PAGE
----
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Pinoy Abroad

Oman OFWs opt to stick it out amid Omanization, pandemic job troubles


Filipinos in Oman facing employment troubles brought about by the "Omanization" policy, and the economic slump due to the pandemic still prefer to stay in the sultanate rather than return to the Philippines or look for other countries. 

Oman authorities have recently barred expatriates from certain jobs to create more employment opportunities – especially in senior positions – for its own citizens.

Likewise, the sultanate ruled that it will not renew expiring work permits of foreigners.

“I don't have any plans to go back to the Philippines now. I love Oman. This is my second country. I've been here for almost 14 years. Even though my salary now is very low, I still manage to survive here,” said Karina Roda Losabia Balitaan, a 34-year-old former customer service agent in Oman Air.

“Applying for work in another country will be my last option. All countries are now suffering economically due to the COVID-19 pandemic anyway. So, transferring to another country is not an option for me,” she added in an interview via Messenger on February 17.

Balitaan, who has eventually found another job as a spa administrator at The Secure Inn Hotel Muscat, is also confident that non-Omani workers like her would not lose employment.

“This Omanization is reserving high-position jobs for Omanis, and also those jobs that they think Omanis can do. But some companies are trying to keep expats as employees because they found them valuable. It would cost them more money if they only hire Omanis, too.”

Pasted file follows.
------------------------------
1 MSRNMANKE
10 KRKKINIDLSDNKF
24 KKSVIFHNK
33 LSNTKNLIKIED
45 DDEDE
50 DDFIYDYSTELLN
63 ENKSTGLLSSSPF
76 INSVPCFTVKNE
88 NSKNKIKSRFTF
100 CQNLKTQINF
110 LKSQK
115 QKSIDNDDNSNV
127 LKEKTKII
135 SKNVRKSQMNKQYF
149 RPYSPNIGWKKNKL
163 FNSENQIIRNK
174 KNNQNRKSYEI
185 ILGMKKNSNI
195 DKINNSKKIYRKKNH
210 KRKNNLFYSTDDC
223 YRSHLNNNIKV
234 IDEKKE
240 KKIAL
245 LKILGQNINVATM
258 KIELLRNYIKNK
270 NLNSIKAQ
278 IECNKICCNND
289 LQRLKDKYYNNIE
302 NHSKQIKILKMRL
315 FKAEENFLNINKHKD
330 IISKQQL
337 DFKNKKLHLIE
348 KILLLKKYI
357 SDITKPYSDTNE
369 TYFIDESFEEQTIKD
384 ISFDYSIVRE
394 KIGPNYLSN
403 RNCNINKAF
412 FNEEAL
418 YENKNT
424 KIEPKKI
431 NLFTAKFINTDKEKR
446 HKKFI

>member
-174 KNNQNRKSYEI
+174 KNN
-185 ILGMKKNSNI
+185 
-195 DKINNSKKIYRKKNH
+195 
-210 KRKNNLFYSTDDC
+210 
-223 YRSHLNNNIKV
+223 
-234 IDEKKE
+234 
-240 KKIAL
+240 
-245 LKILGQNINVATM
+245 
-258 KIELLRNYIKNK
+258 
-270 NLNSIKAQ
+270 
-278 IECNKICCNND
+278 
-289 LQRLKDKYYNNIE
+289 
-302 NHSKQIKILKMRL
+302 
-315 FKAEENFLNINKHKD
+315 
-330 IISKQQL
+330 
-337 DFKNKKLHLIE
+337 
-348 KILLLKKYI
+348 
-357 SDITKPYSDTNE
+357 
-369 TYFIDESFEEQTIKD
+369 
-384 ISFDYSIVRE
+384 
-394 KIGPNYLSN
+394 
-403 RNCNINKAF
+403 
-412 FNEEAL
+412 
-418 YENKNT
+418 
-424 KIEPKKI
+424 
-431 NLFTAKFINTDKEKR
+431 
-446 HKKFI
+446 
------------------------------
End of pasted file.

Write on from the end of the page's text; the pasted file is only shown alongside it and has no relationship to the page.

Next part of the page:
Daizy Sanchez, who used to be an insurance agent at the Oman United Insurance Company before being terminated, would also not go back to the Philippines at once.

“Yes, marami ang nawawalan ng trabaho lalo na sa government, at isa ako sa nawalan ng work dati dahil sa Omanization,” shared the 33-year-old founder of the “United Filipinos in Oman – Kapit Kamay Kabayan” who has now become a florist designer. 

“Wala naman dokumentong ibinigay na nagsasabing dahil sa Omanization kaya ako tinanggal sa trabaho. Sinabi lang at iyan na ang rules dito. Puro Omani na lalo sa government work. Ayoko namang umuwi dahil mas mahirap maghanap ng work diyan at mababa ang sahod. May work na naman ulit ako ngayon,” she added in an interview via Messenger on February 19.

Forty-one-year-old receptionist Genevie Ly Guiritan at the Flex Gym Fitness would also return to the Philippines only after her current contract.

“Supposed to be, uuwi na ako kaso nagtagal dahil hirap makakuha ang hotel ng ticket at that time kasi close ang airport, puro special flights, at ang daming umuuwing OFW,” said in an interview via Messenger on February 23.

“So nag-decide kami ng husband ko na nagwo-work sa Oman Shangri-la Hotel na mag-try mag-apply sa ibang company while waiting. Nakahanap nga ako after a few months pa na tambay pero yun nga, mas mababa na ang offer na salary. Ang contract ko dito ay two years din kaya sana hindi kami tanggalin."

The homecoming of Helen Grace Sakai, a 58-year-old senior media executive at the Black and White Magazine Media Services, on the other hand, will depend on her children.

“I’m not yet sure if I would go back to the Philippines kasi lahat ng anak ko ay OFW. Maybe if may anak ako na nasa Pinas, uuwi ako para makasama ko sila,” she admitted in an interview via Messenger on February 24.

“If maka-open din ako ng business, okay lang na mag-‘for good’ na ako sa Pinas. Masarap lang kasi sa atin if may pera ka. Hirap pa sa Pinas, ma-traffic at sobra ang pollution. Saka if uuwi ako, ako lang mag-isa. Wala akong makakasama kasi single mother ako. Baka sumama na lang ako sa anak ko sa Canada.” —LBG, GMA News

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